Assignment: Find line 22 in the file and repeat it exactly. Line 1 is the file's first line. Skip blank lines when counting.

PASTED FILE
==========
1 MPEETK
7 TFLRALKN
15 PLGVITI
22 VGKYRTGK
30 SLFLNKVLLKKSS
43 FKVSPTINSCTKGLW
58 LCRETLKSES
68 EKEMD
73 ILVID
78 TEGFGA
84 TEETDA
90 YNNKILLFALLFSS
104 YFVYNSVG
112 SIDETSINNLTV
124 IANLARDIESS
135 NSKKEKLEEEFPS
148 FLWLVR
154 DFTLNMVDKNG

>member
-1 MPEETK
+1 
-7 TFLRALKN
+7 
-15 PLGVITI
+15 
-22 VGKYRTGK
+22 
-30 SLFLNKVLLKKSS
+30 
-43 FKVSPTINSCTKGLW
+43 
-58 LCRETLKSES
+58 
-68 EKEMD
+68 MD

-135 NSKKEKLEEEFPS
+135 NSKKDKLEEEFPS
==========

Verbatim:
-7 TFLRALKN